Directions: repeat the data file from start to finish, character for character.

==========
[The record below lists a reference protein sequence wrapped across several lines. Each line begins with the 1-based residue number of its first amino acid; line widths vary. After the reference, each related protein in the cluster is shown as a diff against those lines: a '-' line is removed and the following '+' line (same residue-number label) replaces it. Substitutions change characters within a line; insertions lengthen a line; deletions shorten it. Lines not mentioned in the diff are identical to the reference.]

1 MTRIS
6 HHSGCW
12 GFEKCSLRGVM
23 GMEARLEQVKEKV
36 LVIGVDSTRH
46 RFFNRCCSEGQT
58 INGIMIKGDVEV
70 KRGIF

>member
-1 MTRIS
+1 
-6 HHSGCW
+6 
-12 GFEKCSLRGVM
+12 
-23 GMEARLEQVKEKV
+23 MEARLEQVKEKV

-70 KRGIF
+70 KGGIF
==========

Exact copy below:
[The record below lists a reference protein sequence wrapped across several lines. Each line begins with the 1-based residue number of its first amino acid; line widths vary. After the reference, each related protein in the cluster is shown as a diff against those lines: a '-' line is removed and the following '+' line (same residue-number label) replaces it. Substitutions change characters within a line; insertions lengthen a line; deletions shorten it. Lines not mentioned in the diff are identical to the reference.]

1 MTRIS
6 HHSGCW
12 GFEKCSLRGVM
23 GMEARLEQVKEKV
36 LVIGVDSTRH
46 RFFNRCCSEGQT
58 INGIMIKGDVEV
70 KRGIF

>member
-1 MTRIS
+1 
-6 HHSGCW
+6 
-12 GFEKCSLRGVM
+12 
-23 GMEARLEQVKEKV
+23 MEARLEQVKEKV

-70 KRGIF
+70 KGGIF